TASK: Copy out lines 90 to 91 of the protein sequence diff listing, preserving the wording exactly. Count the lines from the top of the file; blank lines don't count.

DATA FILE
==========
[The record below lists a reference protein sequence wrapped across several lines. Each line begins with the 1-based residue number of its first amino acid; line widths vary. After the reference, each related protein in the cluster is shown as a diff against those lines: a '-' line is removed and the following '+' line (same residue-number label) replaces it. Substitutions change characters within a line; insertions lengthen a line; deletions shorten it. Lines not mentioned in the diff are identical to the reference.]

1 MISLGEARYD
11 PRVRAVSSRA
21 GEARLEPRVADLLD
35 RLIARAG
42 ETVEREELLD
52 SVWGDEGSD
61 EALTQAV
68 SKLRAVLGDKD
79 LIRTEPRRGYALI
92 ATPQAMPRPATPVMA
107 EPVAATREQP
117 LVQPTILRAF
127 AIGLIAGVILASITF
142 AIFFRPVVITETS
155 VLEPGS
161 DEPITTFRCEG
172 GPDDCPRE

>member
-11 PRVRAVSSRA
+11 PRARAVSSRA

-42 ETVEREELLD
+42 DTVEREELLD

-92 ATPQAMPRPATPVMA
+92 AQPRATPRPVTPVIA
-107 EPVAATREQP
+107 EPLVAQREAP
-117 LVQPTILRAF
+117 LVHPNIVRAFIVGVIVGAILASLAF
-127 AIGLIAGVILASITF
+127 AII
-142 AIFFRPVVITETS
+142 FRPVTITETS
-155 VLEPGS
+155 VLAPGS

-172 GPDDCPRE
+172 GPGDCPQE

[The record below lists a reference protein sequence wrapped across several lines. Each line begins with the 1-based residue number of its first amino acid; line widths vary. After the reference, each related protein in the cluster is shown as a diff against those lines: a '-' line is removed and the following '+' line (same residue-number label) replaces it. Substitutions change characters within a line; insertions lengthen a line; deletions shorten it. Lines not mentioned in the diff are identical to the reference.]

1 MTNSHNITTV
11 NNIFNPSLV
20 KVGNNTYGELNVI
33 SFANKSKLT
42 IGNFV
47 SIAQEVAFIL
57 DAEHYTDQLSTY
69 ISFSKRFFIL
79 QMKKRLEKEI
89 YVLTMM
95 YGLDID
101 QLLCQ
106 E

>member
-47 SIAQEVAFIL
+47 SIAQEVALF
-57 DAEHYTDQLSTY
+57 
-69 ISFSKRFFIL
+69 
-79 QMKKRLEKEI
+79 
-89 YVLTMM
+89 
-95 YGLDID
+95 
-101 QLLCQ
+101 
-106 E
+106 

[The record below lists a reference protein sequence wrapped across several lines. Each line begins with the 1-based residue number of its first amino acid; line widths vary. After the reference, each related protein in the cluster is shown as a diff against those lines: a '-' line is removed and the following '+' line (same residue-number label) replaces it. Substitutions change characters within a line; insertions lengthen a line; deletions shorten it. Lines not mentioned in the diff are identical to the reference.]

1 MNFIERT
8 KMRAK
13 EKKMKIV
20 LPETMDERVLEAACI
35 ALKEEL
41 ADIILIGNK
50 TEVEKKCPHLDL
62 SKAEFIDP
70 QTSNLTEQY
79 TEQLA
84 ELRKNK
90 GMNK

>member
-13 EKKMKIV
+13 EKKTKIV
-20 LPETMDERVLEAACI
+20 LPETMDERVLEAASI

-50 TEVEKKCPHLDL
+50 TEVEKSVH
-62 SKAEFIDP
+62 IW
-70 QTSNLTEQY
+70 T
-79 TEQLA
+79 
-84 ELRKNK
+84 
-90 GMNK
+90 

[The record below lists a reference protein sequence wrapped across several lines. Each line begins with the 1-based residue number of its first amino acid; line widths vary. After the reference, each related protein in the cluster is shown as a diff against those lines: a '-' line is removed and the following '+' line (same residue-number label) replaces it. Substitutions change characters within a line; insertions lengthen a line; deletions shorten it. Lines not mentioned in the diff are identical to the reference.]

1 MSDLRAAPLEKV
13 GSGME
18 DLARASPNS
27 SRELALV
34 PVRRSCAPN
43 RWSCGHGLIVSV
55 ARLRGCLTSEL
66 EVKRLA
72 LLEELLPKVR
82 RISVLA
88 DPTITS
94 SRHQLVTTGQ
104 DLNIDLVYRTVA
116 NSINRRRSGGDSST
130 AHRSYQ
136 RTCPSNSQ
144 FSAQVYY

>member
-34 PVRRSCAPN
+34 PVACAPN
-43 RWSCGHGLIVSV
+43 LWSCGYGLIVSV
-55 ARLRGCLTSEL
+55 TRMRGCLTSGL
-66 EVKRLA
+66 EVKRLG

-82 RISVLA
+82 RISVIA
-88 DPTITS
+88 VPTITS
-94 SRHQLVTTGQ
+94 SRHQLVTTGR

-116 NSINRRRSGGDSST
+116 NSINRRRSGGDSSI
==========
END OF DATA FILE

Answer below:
+62 IW
-70 QTSNLTEQY